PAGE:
The governor of the Blue Nile state and SPLM deputy chairman Malik Agar said at the same press conference, which was also joined by the head of the SPLM Northern sector Yasir Arman, that "diversity will be the basis of the new state in the North [after the South separates]".

In 2011, residents of Blue Nile and Southern Kordofan states will hold a popular consultation forum to get more autonomy on issues related to the local identity, culture and control of the land but they will nonetheless remain part of northern Sudan.

Agar and Al-Hilu stressed that they will not allow the NCP to take away the "gains" acquired through the protocols related to the popular consultation law.

They also threatened to call for self-determination in the two regions should the NCP not honor the agreement.

The former southern rebel group, is the ruling party in south Sudan and is overall the country’s second-largest party. It has supporters in the north, particularly in the border regions of Blue Nile and the Nuba Mountains area of Southern Kordofan.

Arman said that should the South secedes, the SPLM’s Northern sector would become an independent organization.

"It is going to be a political force to be reckoned with ... The north is a very diverse place. It is a place that needs democratic transformation. It is a place that needs different policies from Khartoum to the different regions of Sudan."

He also echoed sentiments of Al-Hilu and Agar on the issue of diversity.

"If we travel this road, which we have traveled before ... it will incite hatred ...It is not about religion it is about dictatorship," said Arman, a northerner who was the SPLM’s challenger to Bashir in April presidential elections before boycotting the race citing fraud.

"There will only be stability and development if there is recognition of diversity and social justice and democracy."

Arman said the party would initially keep the SPLM name but remain independent from the party in the south.

"It will be like the relations between the green parties in Norway and in Britain. They are in different countries but they share the same vision

The Blue Nile governor called on Darfur rebels fighting in a separate conflict in Western Sudan to join the new SPLM party in the North.

"If they wish to be part of this, they will have to ... renounce their arms. We are for a political means, for a political mechanism."

LAST CHANCE FOR UNITY

Arman also said that while fading there is hope for unity if the North agrees to undertake radical changes to its policies.

He proposed "a rotating presidency [between the North and South], fair split of oil, keeping two armies [in North and South]".

"This offer helps raise the ceiling of unity and may form the seed to revive unity again and this is what we are working on even if the South separates" Arman said.

But a senior NCP official rejected the offer made by the SPLM.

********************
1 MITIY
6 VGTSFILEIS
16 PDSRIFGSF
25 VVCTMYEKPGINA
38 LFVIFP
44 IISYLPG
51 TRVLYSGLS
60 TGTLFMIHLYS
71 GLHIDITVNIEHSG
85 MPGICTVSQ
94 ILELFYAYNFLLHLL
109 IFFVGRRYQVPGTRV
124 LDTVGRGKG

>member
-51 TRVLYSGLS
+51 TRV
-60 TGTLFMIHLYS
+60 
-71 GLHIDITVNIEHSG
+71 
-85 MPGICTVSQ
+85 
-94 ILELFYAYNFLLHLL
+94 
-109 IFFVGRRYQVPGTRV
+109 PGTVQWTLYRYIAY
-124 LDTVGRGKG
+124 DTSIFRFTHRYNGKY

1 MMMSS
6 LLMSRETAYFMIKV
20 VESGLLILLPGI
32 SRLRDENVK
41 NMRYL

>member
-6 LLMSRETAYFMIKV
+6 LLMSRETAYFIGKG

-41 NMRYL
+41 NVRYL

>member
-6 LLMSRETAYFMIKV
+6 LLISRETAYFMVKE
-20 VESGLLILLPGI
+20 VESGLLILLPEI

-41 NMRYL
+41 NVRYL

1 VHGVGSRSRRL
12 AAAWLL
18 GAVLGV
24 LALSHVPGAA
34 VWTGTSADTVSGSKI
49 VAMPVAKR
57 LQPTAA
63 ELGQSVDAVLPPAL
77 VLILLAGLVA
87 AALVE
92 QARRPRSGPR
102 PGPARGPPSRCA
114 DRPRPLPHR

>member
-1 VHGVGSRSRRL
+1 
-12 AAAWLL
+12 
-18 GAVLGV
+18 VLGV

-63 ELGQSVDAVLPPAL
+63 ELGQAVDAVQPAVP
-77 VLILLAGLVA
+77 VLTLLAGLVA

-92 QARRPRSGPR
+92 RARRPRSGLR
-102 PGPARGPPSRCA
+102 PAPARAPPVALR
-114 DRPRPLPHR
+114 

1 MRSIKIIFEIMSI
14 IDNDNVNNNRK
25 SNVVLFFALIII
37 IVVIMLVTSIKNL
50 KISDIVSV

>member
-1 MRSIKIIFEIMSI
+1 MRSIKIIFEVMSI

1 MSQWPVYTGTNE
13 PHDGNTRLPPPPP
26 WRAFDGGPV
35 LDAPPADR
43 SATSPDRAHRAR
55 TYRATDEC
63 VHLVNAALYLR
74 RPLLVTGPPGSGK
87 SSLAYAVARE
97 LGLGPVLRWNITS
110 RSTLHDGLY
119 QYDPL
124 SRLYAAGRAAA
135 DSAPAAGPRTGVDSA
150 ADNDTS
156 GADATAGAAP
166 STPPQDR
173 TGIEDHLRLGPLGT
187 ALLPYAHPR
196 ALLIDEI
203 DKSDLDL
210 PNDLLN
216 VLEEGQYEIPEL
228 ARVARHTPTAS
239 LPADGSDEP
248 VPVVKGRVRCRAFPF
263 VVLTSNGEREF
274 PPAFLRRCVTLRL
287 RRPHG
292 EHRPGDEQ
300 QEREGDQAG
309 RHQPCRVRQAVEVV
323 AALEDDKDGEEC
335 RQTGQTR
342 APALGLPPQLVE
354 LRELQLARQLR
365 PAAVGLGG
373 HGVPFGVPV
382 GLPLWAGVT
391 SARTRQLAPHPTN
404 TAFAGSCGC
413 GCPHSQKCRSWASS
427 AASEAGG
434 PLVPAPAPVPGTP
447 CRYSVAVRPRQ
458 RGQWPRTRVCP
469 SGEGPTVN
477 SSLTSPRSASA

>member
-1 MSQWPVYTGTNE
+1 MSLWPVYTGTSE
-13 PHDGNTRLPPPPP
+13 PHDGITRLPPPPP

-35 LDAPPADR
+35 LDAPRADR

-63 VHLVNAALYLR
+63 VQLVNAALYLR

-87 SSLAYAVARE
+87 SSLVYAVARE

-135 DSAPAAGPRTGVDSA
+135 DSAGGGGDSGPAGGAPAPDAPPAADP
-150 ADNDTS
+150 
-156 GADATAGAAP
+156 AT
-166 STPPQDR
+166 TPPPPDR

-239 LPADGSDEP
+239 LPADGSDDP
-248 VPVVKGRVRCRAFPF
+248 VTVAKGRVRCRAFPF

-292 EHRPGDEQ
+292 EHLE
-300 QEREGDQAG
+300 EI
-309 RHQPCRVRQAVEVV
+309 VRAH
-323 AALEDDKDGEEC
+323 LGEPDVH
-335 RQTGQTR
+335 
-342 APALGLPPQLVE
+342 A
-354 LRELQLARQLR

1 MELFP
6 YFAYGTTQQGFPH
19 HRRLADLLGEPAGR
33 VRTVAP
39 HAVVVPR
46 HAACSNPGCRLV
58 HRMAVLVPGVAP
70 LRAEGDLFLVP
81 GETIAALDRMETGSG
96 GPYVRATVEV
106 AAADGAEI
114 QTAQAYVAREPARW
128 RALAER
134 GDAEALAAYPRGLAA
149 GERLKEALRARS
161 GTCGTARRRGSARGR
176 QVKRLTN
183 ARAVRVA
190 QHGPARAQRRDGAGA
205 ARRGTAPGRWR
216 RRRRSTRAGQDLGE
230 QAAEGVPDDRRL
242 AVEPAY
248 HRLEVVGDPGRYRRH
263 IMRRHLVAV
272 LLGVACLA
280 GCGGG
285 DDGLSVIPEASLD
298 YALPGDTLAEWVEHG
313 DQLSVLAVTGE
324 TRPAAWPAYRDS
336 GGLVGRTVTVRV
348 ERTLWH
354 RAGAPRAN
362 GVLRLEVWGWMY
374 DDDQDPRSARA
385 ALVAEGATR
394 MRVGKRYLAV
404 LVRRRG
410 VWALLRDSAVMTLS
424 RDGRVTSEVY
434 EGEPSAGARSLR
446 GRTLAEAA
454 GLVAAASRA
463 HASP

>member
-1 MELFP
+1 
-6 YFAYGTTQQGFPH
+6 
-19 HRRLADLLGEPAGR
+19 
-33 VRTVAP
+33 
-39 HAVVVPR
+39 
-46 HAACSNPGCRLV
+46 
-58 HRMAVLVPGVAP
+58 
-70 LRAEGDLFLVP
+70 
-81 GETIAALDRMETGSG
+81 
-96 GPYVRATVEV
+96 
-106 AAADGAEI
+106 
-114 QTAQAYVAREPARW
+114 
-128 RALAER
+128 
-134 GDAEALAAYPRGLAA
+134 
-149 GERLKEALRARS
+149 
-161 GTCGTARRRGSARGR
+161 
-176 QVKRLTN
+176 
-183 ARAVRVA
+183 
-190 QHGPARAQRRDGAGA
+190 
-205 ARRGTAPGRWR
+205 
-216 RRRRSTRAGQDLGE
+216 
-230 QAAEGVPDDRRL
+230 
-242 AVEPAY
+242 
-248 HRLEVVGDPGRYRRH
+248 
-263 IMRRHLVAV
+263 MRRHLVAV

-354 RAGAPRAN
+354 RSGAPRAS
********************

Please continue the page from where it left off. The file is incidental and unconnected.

“He also said that, if the north wants unity, the SPLM and the NCP should work together not to adopt the Islamic laws. This is an offer which is not considered to come from the SPLM’s leader because we only have one channel. Either such offer should come from Salva Kiir Mayardit, who is the chairman or through the presidential institution” Rabie Abdel-Aati who heads the NCP information bureau told Voice of America (VOA).

This month the Sudanese president said that the North will let the South take the entire revenue from the country’s oil wealth in return for a unity vote in the referendum.

However, the SPLM brushed aside the offer saying it is not enough to warrant a change in separatist mood.

Bank denies WikiLeaks' Sudan claim
  • (UK news) Press Association, Saturday December 18 2010
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    SudanPresident Omar al-Bashir

    A part-nationalised British bank has said there is "no evidence" to back claims exposed in leaked US diplomatic cables that Sudan's president may have stolen £5.8 billion from his country and deposited it in London.

    A document among tens of thousands released by the WikiLeaks website reported the chief prosecutor of the International Criminal Court asserting that Lloyds Banking Group "may be holding or knowledgeable of the whereabouts of his money".

    In the cable, a US official says that Luis Moreno-Ocampo discussed the possible stash of money days after issuing an arrest warrant for president Omar Bashir, who has been indicted by the ICC on several counts of war crimes and genocide.

    A Sudanese government spokesman told The Guardian - which has been publishing the WikiLeaks material - that the claim the president had taken the cash was "ludicrous" and attacked the motives of the prosecutor.

    Lloyds insisted it was not aware of any link with Bashir. "We have absolutely no evidence to suggest there is any connection between Lloyds Banking Group and Mr Bashir. The group's policy is to abide by the legal and regulatory obligations in all jurisdictions in which we operate," a spokeswoman said.

    In the cable reporting the conversation, the US official wrote: "Ocampo suggested if Bashir's stash of money were disclosed (he put the figure at $9bn), it would change Sudanese public opinion from him being a 'crusader' to that of a thief.

    "Ocampo reported Lloyds bank in London may be holding or knowledgeable of the whereabouts of his money," the cable said. "Ocampo suggested exposing Bashir had illegal accounts would be enough to turn the Sudanese against him."